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Principals Message

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Principal’s Message

Date: February 26, 2012 Author: admin Categories: Principals Message

Welcome back, BA community!

Just before the break, BA Friendship Counselor Karin Bloom and I attended the San Francisco Learning and the Brain Conference, three full days of presentations and workshops by some of the 21st century’s top neuroscientists, psychologists, and educators who are researching the brain and applying the findings to help improve our efficacy as parents and educators. It’s hard to know where to begin sharing, but I thought I’d highlight some very practical advice from Dr. David Walsh’s presentation Say Yes to No.

Self-Discipline Is Essential
Dr. Walsh calls “No” a small, but important word in a “Yes” culture where MORE, FAST, EASY, and FUN predominate, and actually undermine efforts toward self-discipline. This culture is in stark contrast to the much more discipline-supportive culture of just a few generations ago. Dr. Walsh points to what he calls “DDD: Discipline Deficit Disorder,” where children grow up distracted, impatient, disrespectful, are unable to delay gratification, have unrealistic expectations, and are entitled and self-centered.

Of course, DDD is a problem for a number of reasons. One is that research indicates self-discipline is twice as strong a predictor of academic success as intelligence. As an educator, I was also saddened to learn 50% of American public school teachers leave the profession in their first 5 years; the #1 reported reason being “student behavior.”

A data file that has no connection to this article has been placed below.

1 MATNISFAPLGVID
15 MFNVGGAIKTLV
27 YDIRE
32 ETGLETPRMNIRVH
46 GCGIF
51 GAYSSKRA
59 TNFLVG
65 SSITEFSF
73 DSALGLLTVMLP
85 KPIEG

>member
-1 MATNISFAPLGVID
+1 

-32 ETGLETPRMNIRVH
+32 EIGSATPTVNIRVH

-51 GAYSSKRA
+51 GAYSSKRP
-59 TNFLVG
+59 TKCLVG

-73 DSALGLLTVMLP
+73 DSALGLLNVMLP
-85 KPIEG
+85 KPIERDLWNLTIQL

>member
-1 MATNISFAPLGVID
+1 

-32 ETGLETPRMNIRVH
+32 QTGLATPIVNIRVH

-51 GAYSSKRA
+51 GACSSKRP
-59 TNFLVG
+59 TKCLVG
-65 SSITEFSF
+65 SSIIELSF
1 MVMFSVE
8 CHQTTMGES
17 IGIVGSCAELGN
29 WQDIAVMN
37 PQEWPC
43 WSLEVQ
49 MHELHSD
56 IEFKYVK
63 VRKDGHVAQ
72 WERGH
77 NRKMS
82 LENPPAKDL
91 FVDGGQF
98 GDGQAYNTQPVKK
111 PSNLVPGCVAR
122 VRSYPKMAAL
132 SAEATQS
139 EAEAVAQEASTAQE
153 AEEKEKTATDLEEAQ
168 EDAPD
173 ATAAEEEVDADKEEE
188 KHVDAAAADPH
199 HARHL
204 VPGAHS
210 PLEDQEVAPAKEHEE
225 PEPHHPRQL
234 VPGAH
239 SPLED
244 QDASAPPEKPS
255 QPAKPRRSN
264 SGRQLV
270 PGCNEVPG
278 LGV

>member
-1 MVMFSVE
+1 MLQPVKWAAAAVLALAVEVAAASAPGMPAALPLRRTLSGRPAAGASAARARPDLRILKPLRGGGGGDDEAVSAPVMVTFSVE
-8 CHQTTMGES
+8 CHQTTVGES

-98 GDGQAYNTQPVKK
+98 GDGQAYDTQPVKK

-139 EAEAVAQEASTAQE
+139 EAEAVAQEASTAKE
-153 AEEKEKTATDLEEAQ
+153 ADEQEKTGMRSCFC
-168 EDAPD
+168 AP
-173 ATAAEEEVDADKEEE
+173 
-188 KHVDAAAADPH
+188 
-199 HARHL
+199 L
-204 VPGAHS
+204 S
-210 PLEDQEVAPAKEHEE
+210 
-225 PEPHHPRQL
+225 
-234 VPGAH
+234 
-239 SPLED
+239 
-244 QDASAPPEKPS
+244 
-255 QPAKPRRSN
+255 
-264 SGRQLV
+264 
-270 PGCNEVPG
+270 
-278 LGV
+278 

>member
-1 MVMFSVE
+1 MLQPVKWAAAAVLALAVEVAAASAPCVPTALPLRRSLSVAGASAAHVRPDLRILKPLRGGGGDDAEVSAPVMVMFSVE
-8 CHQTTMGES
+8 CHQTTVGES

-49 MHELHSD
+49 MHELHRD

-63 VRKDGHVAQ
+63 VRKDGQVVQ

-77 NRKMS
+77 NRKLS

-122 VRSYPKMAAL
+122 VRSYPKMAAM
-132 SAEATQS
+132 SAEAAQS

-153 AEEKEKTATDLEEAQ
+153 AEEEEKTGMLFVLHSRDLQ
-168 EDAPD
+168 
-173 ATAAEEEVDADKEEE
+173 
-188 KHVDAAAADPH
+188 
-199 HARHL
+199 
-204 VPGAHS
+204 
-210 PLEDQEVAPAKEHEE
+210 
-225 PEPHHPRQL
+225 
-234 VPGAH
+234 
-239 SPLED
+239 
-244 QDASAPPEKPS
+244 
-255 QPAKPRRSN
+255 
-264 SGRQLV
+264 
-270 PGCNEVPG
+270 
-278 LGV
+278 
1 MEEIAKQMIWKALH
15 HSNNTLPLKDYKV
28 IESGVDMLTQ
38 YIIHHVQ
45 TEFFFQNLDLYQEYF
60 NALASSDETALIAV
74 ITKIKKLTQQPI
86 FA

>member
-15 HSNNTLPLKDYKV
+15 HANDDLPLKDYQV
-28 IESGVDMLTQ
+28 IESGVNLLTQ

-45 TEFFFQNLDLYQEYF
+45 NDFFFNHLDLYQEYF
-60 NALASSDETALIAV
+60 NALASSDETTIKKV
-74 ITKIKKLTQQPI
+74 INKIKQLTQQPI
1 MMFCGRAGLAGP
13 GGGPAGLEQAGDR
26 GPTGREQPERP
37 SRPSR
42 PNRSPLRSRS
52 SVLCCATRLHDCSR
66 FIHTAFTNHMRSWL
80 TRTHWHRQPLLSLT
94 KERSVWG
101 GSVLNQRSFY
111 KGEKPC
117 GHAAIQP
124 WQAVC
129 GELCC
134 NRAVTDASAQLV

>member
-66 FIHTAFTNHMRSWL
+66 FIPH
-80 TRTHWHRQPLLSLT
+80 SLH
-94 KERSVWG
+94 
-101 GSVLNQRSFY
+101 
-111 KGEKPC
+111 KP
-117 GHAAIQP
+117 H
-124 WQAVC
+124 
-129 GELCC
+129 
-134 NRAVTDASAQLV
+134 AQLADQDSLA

Setting Limits To Support Learned Attention Systems
Human brains are hard wired for reactive attention that drives us to the movement, colors, sounds, and novelty of screens and gadgetry. But the focused attention that’s necessary for academic learning and strong interpersonal skills is not hard wired—this one we have to practice to get better. The importance of parents and teachers setting limits and holding firm to “No” is that it allows children to eventually say it for themselves. “No” is an important lesson towards that self-regulation necessary for executive functioning. A child’s growing ability to say no to impulse makes room for the true ingredients of self-esteem: support and connection, realistic but high expectations, compassion, autonomy and resourcefulness, optimism, and determination.

In case you are more motivated by the negative, consider this: the teenage years are like the “terrible twos” on steroids. As someone who survived the teenage years with my own two daughters, I can tell you: you haven’t seen anything yet. Why not set yourself up for success right now?

Steps on the Path to “No”
Dr. Walsh offers the following advice to parents who want to support their children’s highest levels of self-regulation, executive functioning, and overall well-being:

  • Have clear and high expectations.
  • Expect your children to do chores.
  • Set and enforce clear limits and consequences.
  • Expect your kids to volunteer and help others.
  • Encourage, but don’t coddle.
  • Support, but don’t rescue.
  • Get kids what they need, but not everything they want.
  • Back up teachers and schools.

You can learn more about Dr. David Walsh and his Mind Positive Parenting approaches at

Best wishes!
John Triska